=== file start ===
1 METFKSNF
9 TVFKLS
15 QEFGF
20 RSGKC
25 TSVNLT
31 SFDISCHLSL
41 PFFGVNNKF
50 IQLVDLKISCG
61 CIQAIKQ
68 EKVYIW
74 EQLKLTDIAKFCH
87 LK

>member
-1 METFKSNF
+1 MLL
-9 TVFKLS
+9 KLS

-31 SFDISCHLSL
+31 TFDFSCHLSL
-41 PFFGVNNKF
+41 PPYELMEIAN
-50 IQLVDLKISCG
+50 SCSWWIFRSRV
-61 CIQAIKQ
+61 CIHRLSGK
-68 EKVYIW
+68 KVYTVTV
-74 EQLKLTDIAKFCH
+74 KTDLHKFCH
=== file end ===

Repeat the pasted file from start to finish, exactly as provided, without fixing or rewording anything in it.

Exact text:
1 METFKSNF
9 TVFKLS
15 QEFGF
20 RSGKC
25 TSVNLT
31 SFDISCHLSL
41 PFFGVNNKF
50 IQLVDLKISCG
61 CIQAIKQ
68 EKVYIW
74 EQLKLTDIAKFCH
87 LK

>member
-1 METFKSNF
+1 MLL
-9 TVFKLS
+9 KLS

-31 SFDISCHLSL
+31 TFDFSCHLSL
-41 PFFGVNNKF
+41 PPYELMEIAN
-50 IQLVDLKISCG
+50 SCSWWIFRSRV
-61 CIQAIKQ
+61 CIHRLSGK
-68 EKVYIW
+68 KVYTVTV
-74 EQLKLTDIAKFCH
+74 KTDLHKFCH